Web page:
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According to a paper published in the International Journal of Transfusion Medicine by Professor Cho Duk of the Department of Laboratory Medicine at Samsung Seoul Hospital and Professor Shin Hee-bong of Soonchunhyang University, a 29-year-old woman was diagnosed with cis-AB type even though both her parents were normal B. .
Unlike cis-AB, which is usually created by inheriting the AB gene from one of the parents, the cis-AB gene is not inherited from the parent, but the first gene mutation occurs in the person.
The case of Mr. A, which became an issue this time, is out of the discussion because the genetic test results were inconsistent, but considering the blood type mutation, it cannot be said that there is no possibility that a type A child will arise even from type B parents.
However, experts say that the probability is very low.
For example, if you know your parents are blood type B, but in reality they have a very weak type A in addition to type B, then having a type A child is not theoretically impossible.
Professor Choi Suin said, "If one parent has a very weak type A subtype and inherits it and inherits the type O gene from the other parent, it may be expressed as a weak type A in children. is less than 1% in Korea, and the frequency of subtype A, which is as weak as type O, is about 1% among them, so it can be said that it is extremely rare."
Han Gyu-seop, a professor emeritus of the Department of Laboratory Medicine at Seoul National University Medical School, who served as president of the Korean Transfusion Society, said in a press call, "If you have cis-AB, there is a good chance that you know your blood type as A, but the possibility of knowing that you are type B is low because type B is weak." He said, "Because of the cis-AB type, there is a possibility that type B will occur among type A, but there is very little possibility that type A will occur between type B."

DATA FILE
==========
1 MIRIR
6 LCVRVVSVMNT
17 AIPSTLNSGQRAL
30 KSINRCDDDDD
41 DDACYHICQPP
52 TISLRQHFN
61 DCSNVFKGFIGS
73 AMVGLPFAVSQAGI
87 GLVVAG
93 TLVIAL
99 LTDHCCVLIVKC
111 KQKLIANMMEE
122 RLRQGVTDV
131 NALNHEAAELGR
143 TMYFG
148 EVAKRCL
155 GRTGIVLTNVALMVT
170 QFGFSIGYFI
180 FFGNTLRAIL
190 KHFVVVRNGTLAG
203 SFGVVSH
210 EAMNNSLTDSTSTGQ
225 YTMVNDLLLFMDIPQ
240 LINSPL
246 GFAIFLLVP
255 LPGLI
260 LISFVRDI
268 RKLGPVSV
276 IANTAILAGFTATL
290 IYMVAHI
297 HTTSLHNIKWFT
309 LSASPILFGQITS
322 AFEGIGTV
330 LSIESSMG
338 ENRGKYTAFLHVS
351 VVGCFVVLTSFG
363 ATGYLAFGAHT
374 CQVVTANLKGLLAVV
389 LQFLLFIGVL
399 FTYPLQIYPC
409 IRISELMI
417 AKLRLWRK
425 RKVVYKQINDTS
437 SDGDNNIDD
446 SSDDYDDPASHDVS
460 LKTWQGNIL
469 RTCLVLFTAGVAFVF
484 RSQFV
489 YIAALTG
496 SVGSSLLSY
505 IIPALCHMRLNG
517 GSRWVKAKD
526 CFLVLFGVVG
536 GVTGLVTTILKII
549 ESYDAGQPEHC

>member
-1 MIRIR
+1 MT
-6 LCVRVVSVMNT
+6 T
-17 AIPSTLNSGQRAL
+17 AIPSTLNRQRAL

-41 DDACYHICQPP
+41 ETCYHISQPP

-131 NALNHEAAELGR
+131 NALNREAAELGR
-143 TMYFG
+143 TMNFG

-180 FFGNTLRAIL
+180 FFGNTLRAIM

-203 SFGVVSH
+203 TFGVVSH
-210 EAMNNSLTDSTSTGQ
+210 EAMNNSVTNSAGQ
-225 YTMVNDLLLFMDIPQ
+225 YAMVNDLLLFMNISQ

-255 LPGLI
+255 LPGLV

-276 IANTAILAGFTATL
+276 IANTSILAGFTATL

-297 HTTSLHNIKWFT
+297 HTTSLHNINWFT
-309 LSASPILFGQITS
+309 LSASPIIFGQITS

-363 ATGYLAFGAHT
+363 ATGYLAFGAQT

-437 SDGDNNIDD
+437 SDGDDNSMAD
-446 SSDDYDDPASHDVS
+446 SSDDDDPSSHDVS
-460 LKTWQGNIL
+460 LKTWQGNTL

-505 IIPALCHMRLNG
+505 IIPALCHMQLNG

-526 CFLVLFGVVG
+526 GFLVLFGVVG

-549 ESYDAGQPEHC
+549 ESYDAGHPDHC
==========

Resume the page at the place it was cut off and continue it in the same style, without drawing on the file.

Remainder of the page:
There is a total of 7 nucleotide sequence differences between type A (A1.01) and type B (B.01), and type O (0.01.01.) is caused by deletion of the 261 nucleotide sequence from type A.
According to Professor Choi Soo-in, if both parents are BO, and children inherit a type 0 gene from each parent, and G (guanine) is reinserted into the 261th nucleotide sequence of one or more type O genes, it can be expressed as type A, but That possibility is extremely rare.
Also, a change from type B to type A is less likely because the mutation must occur in seven places.
However, in the case of Mr. A, since the genetic test came out inconsistent, paternity could not be established, so it can be said that it is not related to the possibility of blood type mutation.
Professor Han Gyu-seop said, "There is a limit to confirming the paternity by blood type." "Usually, a genetic test is found to match, but if the blood type does not match, the possibility of a blood type mutation is suspected and a detailed examination is performed, but in this case, the genetic test does not match Therefore, it does not seem to have anything to do with blood type mutations."
On the other hand, contrary to the explanation of the professor who was in charge of Mr. A's in vitro procedure at the time, no research has been confirmed that the in vitro procedure affects the blood type mutation.
Professor Han Gyu-seop said, "There is no relation between blood type mutations and in vitro procedures.
Professor Sooin Choi also said, "There is no research on whether blood type mutations can occur during in vitro procedures."